Shapin concludes, “This is the paradox: the more a body of knowledge is understood to be objective and disinterested, the more valuable it is as a tool in moral and political action. Conversely, the capacity of a body of knowledge to make valuable contributions to moral and political problems flows from an understanding that it was not produced and evaluated to further particular human interests” (pg. 164). He cautions, “One consequence of the presentation of science developed in the seventeenth century – to be sure, one of the least important – is that many of the categories we have available for talking about science are just those whose history and sociology we wish to understand” (pg. 164). ( )
  DarthDeverell | Oct 21, 2017 |
This book is a masterpiece of historical scholarship. Shapin synthesizes two decades of sophisticated historical research by himself and many other scholars that has challenged the canonical account of the scientific revolution rooted in a naive scientific realism. In Shapin's account, the scientific revolution was much less about great scientific discoveries than about significant changes in how we think about the natural world -- what would count as valid evidence, and what practices were developed to gather such evidence. Shapin shows that these changes were driven by more than a simple desire to better understand the natural world. Rather, these new ideas and practices answered powerful social and political needs for those who championed them.

Shapin presents these arguments, which have vexed the academic world, in a reasonable, even-handed manner that avoids the sociological reductionism that has sometimes marred this scholarship. Moreover, although the book is not captive to present day concerns, it does suggest that this history matters to us today if we are to understand our own attitudes toward science.

What is perhaps most remarkable, Shapin has achieved all this in a concise, highly readable and compelling narrative. If you read one only one book about the scientific revolution in your life, this should be the one. ( )
1 vote JFBallenger | Feb 16, 2008 |
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There is no such thing as the Scientific Revolution, and this is a book about it.
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Lang is men ervan uitgegaan dat in de vroegmoderne tijd een duidelijk aanwijsbare omwenteling plaatsvond, die een fundamentele en onherroepelijke verandering teweegbracht in de kennis die men tot dan toe had over de natuur. Die revolutie speelde zich af tussen het einde van de zestiende en het begin van de zeventiende eeuw, tussen Copernicus en Newton. Toen zou de moderne wereld zijn intrede hebben gedaan.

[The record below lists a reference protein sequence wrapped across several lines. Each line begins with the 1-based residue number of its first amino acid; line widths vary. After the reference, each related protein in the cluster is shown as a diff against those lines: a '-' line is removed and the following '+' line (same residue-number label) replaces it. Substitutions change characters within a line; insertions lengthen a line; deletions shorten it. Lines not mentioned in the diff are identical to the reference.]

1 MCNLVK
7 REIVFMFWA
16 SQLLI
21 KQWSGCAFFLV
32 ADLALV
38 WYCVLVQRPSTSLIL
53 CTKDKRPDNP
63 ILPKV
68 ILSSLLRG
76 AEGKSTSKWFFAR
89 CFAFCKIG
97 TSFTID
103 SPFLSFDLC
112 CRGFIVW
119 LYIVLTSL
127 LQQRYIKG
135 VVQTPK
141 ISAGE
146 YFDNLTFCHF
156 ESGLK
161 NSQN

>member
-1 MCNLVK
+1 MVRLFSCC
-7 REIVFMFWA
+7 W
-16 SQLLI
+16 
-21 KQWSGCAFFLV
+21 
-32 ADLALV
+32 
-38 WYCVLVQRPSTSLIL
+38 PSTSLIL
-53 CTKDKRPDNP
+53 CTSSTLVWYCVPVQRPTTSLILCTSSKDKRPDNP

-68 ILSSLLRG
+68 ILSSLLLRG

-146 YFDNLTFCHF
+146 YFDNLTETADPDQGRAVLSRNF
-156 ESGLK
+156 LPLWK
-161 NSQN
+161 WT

Op overtuigende wijze laat Shapin zien dat het zo helemaal niet is gegaan: in plaats van een revolutie was er eerder sprake van een uiteenlopende reeks van activiteiten die erop waren gericht de wereld te begrijpen, te verklaren en te beheersen. Met De wetenschappelijke revolutie, dat inmidels in veertien talen is vertaald, schreef Shapin een even fascinerend als toegankelijk boek, dat een fundamentele verdieping betekent van ons inzicht in de wetenschappelijke praktijken van die belangrijke zeventiende eeuw.
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Amazon.com Amazon.com Review (ISBN 0226750213, Paperback)

In the last ten years, a new school of sociology has grown up that sees science as not only relativistic but as a purely human construct; that ties scientists' findings about "nature" to their standing in the cultural and political milieu of which they are a part. Steven Shapin adds to this revisionist literature with a fascinating, paradoxical book that at once questions our notions of the scientific revolution of the last century and deepens our understanding of it. Shapin examines four themes in the history of modern science: mechanism (the idea of nature as a machine); objectivism; methodology and impartiality; and altruism (the idea that science can better the lot of mankind). He does so in three deft, incisive sections: "What Was Known?"; "How Was It Known?"; and "What Was the Knowledge For?" This excellent study, written for the layman, explains how the scientists' world shaped their knowledge of the natural world.

(retrieved from Amazon Thu, 12 Mar 2015 18:10:08 -0400)

(see all 3 descriptions)

There was no such thing as the Scientific Revolution, and this is a book about it." With this provocative and apparently paradoxical claim, Steven Shapin begins his bold vibrant exploration of the origins of the modern scientific worldview.